Texas Liberal

All People Matter

John Q. Adams Won Presidency With 31% Of Vote in 1824—In My Darker Moments About Democracy, This Warms My Heart

In the famous “corrupt bargain” election of 1824, John Quincy Adams won the election even though he won only 30.9% of the popular vote.

This is the Texas Liberal Election Fact of the Day.

In a four-way race, Mr. Adams (photo above) finished second to Andrew Jackson in the popular vote total.

Final popular results were Mr. Jackson of Tennessee 41%, Mr. Adams of Massachusetts 31%, Henry Clay of Kentucky 13%, and William Crawford of Georgia 11%.

31% is the lowest popular percentage ever received by a successful candidate for the Presidency. 

Because no candidate won a majority of the electoral college, the race went to the House of Representatives. ( Here is information about the Electoral College including what happens when no candidate wins an electoral vote majority.)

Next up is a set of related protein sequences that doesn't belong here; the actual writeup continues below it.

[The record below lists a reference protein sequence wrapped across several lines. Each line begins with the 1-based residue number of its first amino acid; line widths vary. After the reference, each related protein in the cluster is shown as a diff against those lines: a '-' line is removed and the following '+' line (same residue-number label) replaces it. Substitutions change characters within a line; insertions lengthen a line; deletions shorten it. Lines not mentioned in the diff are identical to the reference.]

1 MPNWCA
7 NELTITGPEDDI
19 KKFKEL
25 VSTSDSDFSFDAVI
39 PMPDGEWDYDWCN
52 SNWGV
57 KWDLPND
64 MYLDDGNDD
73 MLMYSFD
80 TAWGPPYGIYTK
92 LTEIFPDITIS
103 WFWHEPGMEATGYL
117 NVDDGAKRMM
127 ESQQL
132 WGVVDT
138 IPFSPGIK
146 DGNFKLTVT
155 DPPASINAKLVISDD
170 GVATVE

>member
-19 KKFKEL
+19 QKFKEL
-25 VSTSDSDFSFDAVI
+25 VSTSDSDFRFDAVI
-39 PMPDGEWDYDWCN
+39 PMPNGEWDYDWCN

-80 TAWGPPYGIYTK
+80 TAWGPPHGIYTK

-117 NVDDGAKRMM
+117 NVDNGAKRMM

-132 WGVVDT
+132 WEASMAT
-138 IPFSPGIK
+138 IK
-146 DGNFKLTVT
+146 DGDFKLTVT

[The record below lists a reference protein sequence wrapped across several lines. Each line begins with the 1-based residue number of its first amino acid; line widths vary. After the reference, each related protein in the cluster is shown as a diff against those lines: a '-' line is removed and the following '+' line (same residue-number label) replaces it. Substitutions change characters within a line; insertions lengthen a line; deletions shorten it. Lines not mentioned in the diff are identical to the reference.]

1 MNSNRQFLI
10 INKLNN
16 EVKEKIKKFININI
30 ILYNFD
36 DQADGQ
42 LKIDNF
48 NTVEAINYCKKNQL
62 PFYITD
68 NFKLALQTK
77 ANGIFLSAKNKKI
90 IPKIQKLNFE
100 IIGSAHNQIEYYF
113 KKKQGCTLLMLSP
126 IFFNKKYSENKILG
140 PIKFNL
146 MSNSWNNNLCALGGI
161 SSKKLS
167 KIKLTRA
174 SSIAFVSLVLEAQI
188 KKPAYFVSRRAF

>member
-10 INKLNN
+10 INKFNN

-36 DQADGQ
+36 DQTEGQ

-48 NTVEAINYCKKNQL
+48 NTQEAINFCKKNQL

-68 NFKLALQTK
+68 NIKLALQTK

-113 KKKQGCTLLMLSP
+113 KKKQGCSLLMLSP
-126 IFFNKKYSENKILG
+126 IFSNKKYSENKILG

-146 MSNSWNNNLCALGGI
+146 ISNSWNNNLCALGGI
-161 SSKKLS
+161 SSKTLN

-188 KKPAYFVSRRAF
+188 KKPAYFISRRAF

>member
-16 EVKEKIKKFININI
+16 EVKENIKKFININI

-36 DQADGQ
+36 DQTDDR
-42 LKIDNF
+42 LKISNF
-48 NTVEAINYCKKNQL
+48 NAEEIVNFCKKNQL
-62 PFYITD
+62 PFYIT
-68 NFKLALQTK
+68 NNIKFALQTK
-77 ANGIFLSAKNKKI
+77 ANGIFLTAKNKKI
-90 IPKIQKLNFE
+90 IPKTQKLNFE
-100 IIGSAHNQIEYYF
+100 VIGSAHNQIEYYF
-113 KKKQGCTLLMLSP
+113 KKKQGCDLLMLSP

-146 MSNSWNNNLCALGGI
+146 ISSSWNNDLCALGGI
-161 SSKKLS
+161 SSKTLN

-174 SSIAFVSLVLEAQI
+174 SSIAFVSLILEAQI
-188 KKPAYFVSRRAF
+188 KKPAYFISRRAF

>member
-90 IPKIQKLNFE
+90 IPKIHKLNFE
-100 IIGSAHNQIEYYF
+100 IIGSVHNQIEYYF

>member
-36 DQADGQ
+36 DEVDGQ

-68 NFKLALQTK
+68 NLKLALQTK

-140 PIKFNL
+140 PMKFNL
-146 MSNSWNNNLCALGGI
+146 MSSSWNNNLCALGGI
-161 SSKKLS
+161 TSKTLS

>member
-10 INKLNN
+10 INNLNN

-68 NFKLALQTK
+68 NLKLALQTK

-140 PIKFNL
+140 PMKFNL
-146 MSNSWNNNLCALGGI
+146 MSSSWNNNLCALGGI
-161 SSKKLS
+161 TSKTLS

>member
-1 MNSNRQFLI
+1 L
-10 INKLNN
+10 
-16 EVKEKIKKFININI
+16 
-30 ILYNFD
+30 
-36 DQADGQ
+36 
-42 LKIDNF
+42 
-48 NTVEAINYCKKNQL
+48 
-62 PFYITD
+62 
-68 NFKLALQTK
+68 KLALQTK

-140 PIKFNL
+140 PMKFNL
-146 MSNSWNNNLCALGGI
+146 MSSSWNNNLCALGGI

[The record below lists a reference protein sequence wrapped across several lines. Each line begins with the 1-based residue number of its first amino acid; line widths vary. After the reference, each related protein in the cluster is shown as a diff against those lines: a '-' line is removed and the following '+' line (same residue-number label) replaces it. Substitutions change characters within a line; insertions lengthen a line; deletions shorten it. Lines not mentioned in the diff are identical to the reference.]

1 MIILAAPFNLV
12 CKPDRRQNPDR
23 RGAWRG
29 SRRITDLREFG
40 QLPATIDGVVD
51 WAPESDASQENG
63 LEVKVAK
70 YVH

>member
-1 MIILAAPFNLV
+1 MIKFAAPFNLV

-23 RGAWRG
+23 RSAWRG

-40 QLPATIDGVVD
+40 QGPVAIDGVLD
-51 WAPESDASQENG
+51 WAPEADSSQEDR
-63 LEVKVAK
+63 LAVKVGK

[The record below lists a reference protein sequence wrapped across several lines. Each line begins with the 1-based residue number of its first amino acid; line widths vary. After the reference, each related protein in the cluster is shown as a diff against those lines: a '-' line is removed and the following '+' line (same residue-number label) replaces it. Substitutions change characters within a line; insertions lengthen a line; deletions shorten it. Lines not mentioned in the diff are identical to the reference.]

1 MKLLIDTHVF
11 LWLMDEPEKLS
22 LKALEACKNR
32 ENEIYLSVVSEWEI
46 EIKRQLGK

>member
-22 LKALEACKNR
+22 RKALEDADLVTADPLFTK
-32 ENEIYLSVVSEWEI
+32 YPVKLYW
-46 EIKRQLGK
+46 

In the House, Mr. Jackson’s arch-rival, Henry Clay, gave his support to Mr. Adams. This allowed Mr. Adams to win the election in the House. Mr. Clay was subsequently selected by Mr. Adams to serve as Secretary of State. The position of Secretary of State was seen then as a stepping stone to the Presidency.

The charge was made, denied by both President Adams and Secretary Clay of a “Corrupt Bargain.” The allegation was that a deal had been cut exchanging Mr. Clay’s support for the Secreatry of State’s office.

Corrupt Bargain or not, Andrew Jackson easily defeated President Adams in 1828 by a margin 0f 56%-44%.

Some days, when I am down on the people, I take a small measure of satisfaction from this 31% President. He made all those Indian-hating, slave-keeping Jacksonians wait another four years. 

Abe Lincoln won the White House with 39.9% of the vote in his 1860 four-way race. Mr. Lincoln ,however, won enough electoral votes on Election Day. Mr. Lincoln’s total is the second lowest percentage total for a winning candidate.

I believe in democracy, but sometimes, as we all realize, the majority gets it wrong.

September 25, 2008 Posted by | Election Fact Of The Day, Political History, Politics | , , , , , , , , , , | 2 Comments